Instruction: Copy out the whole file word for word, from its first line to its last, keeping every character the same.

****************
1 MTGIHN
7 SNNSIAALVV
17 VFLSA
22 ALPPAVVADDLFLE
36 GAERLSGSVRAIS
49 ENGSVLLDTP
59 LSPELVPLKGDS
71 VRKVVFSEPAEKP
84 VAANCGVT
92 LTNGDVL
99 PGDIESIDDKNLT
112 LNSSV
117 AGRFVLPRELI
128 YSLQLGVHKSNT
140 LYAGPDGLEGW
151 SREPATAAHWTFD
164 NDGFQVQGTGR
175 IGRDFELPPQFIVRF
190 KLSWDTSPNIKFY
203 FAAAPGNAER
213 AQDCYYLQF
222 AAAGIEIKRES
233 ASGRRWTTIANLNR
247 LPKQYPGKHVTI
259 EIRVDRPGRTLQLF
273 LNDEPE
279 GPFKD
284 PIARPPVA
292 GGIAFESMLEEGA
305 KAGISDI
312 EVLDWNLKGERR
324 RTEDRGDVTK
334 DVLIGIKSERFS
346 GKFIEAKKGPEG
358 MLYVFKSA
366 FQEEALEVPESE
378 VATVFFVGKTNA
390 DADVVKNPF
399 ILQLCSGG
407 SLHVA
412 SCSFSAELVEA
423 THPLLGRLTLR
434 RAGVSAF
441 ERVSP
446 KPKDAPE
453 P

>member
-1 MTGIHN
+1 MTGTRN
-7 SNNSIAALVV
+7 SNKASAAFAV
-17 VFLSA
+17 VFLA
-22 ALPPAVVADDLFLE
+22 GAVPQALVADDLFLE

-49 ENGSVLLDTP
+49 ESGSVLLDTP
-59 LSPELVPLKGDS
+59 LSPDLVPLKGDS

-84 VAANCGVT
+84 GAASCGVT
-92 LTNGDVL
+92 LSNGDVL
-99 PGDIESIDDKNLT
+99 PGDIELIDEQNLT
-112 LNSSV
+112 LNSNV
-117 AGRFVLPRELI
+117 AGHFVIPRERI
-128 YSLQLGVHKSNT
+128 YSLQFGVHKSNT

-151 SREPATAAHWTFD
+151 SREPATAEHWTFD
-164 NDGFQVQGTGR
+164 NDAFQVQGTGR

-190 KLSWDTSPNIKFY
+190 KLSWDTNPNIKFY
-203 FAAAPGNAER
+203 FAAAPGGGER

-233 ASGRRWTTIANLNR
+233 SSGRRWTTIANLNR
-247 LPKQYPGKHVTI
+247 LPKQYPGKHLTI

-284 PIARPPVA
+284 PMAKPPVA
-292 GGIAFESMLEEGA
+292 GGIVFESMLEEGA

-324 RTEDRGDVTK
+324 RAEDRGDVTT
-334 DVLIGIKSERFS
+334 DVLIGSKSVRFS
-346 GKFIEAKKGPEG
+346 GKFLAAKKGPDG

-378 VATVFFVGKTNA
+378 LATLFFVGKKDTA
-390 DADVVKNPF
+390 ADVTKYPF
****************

1 MTGIHN
7 SNNSIAALVV
17 VFLSA
22 ALPPAVVADDLFLE
36 GAERLSGSVRAIS
49 ENGSVLLDTP
59 LSPELVPLKGDS
71 VRKVVFSEPAEKP
84 VAANCGVT
92 LTNGDVL
99 PGDIESIDDKNLT
112 LNSSV
117 AGRFVLPRELI
128 YSLQLGVHKSNT
140 LYAGPDGLEGW
151 SREPATAAHWTFD
164 NDGFQVQGTGR
175 IGRDFELPPQFIVRF
190 KLSWDTSPNIKFY
203 FAAAPGNAER
213 AQDCYYLQF
222 AAAGIEIKRES
233 ASGRRWTTIANLNR
247 LPKQYPGKHVTI
259 EIRVDRPGRTLQLF
273 LNDEPE
279 GPFKD
284 PIARPPVA
292 GGIAFESMLEEGA
305 KAGISDI
312 EVLDWNLKGERR
324 RTEDRGDVTK
334 DVLIGIKSERFS
346 GKFIEAKKGPEG
358 MLYVFKSA
366 FQEEALEVPESE
378 VATVFFVGKTNA
390 DADVVKNPF
399 ILQLCSGG
407 SLHVA
412 SCSFSAELVEA
423 THPLLGRLTLR
434 RAGVSAF
441 ERVSP
446 KPKDAPE
453 P

>member
-1 MTGIHN
+1 MTGTRN
-7 SNNSIAALVV
+7 SNKASAAFAV
-17 VFLSA
+17 VFLA
-22 ALPPAVVADDLFLE
+22 GAVPQALVADDLFLE

-49 ENGSVLLDTP
+49 ESGSVLLDTP
-59 LSPELVPLKGDS
+59 LSPDLVPLKGDS

-84 VAANCGVT
+84 GAASCGVT
-92 LTNGDVL
+92 LSNGDVL
-99 PGDIESIDDKNLT
+99 PGDIELIDEQNLT
-112 LNSSV
+112 LNSNV
-117 AGRFVLPRELI
+117 AGHFVIPRERI
-128 YSLQLGVHKSNT
+128 YSLQFGVHKSNT

-151 SREPATAAHWTFD
+151 SREPATAEHWTFD
-164 NDGFQVQGTGR
+164 NDAFQVQGTGR

-190 KLSWDTSPNIKFY
+190 KLSWDTNPNIKFY
-203 FAAAPGNAER
+203 FAAAPGGGER

-233 ASGRRWTTIANLNR
+233 SSGRRWTTIANLNR
-247 LPKQYPGKHVTI
+247 LPKQYPGKHLTI

-284 PIARPPVA
+284 PMAKPPVA
-292 GGIAFESMLEEGA
+292 GGIVFESMLEEGA

-324 RTEDRGDVTK
+324 RAEDRGDVTT
-334 DVLIGIKSERFS
+334 DVLIGSKSVRFS
-346 GKFIEAKKGPEG
+346 GKFLAAKKGPDG

-378 VATVFFVGKTNA
+378 LATLFFVGKKDTA
-390 DADVVKNPF
+390 ADVTKYPF